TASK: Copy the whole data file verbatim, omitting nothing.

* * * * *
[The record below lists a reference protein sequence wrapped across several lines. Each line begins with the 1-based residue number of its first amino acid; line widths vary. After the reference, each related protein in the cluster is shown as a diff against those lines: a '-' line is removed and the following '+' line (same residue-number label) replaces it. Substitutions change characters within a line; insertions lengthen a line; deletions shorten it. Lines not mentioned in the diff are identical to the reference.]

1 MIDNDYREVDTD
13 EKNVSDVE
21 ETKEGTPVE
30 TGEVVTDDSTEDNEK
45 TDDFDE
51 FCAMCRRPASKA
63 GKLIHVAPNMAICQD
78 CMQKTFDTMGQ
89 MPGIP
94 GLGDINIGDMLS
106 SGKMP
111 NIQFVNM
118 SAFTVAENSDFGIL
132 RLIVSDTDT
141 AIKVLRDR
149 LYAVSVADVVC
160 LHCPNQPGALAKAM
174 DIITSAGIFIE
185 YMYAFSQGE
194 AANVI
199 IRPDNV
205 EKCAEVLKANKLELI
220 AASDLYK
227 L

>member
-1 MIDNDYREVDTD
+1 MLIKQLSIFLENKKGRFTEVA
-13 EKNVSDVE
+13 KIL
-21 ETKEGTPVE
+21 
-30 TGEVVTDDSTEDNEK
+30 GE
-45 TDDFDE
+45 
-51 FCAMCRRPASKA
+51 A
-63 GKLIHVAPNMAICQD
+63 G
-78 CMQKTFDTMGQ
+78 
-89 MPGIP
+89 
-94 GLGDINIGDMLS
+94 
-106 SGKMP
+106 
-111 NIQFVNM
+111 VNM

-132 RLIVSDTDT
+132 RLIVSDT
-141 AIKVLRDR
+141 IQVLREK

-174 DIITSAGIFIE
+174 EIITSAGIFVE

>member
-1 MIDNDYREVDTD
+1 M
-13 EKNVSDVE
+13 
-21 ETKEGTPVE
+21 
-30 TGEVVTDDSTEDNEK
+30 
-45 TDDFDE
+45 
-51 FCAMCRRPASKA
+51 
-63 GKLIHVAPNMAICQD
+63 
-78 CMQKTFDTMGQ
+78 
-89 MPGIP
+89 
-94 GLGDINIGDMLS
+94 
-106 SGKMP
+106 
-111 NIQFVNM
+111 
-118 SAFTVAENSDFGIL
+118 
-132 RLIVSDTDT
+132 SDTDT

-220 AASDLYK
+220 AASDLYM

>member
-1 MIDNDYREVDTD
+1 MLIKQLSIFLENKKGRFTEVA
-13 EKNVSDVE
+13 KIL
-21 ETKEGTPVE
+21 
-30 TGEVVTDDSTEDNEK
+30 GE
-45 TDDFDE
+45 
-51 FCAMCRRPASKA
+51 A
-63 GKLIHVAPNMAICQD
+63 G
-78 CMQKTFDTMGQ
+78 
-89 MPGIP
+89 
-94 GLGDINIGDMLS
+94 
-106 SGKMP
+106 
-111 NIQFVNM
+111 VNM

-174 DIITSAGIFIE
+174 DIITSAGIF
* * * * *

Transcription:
[The record below lists a reference protein sequence wrapped across several lines. Each line begins with the 1-based residue number of its first amino acid; line widths vary. After the reference, each related protein in the cluster is shown as a diff against those lines: a '-' line is removed and the following '+' line (same residue-number label) replaces it. Substitutions change characters within a line; insertions lengthen a line; deletions shorten it. Lines not mentioned in the diff are identical to the reference.]

1 MIDNDYREVDTD
13 EKNVSDVE
21 ETKEGTPVE
30 TGEVVTDDSTEDNEK
45 TDDFDE
51 FCAMCRRPASKA
63 GKLIHVAPNMAICQD
78 CMQKTFDTMGQ
89 MPGIP
94 GLGDINIGDMLS
106 SGKMP
111 NIQFVNM
118 SAFTVAENSDFGIL
132 RLIVSDTDT
141 AIKVLRDR
149 LYAVSVADVVC
160 LHCPNQPGALAKAM
174 DIITSAGIFIE
185 YMYAFSQGE
194 AANVI
199 IRPDNV
205 EKCAEVLKANKLELI
220 AASDLYK
227 L

>member
-1 MIDNDYREVDTD
+1 MLIKQLSIFLENKKGRFTEVA
-13 EKNVSDVE
+13 KIL
-21 ETKEGTPVE
+21 
-30 TGEVVTDDSTEDNEK
+30 GE
-45 TDDFDE
+45 
-51 FCAMCRRPASKA
+51 A
-63 GKLIHVAPNMAICQD
+63 G
-78 CMQKTFDTMGQ
+78 
-89 MPGIP
+89 
-94 GLGDINIGDMLS
+94 
-106 SGKMP
+106 
-111 NIQFVNM
+111 VNM

-132 RLIVSDTDT
+132 RLIVSDT
-141 AIKVLRDR
+141 IQVLREK

-174 DIITSAGIFIE
+174 EIITSAGIFVE

>member
-1 MIDNDYREVDTD
+1 M
-13 EKNVSDVE
+13 
-21 ETKEGTPVE
+21 
-30 TGEVVTDDSTEDNEK
+30 
-45 TDDFDE
+45 
-51 FCAMCRRPASKA
+51 
-63 GKLIHVAPNMAICQD
+63 
-78 CMQKTFDTMGQ
+78 
-89 MPGIP
+89 
-94 GLGDINIGDMLS
+94 
-106 SGKMP
+106 
-111 NIQFVNM
+111 
-118 SAFTVAENSDFGIL
+118 
-132 RLIVSDTDT
+132 SDTDT

-220 AASDLYK
+220 AASDLYM

>member
-1 MIDNDYREVDTD
+1 MLIKQLSIFLENKKGRFTEVA
-13 EKNVSDVE
+13 KIL
-21 ETKEGTPVE
+21 
-30 TGEVVTDDSTEDNEK
+30 GE
-45 TDDFDE
+45 
-51 FCAMCRRPASKA
+51 A
-63 GKLIHVAPNMAICQD
+63 G
-78 CMQKTFDTMGQ
+78 
-89 MPGIP
+89 
-94 GLGDINIGDMLS
+94 
-106 SGKMP
+106 
-111 NIQFVNM
+111 VNM

-174 DIITSAGIFIE
+174 DIITSAGIF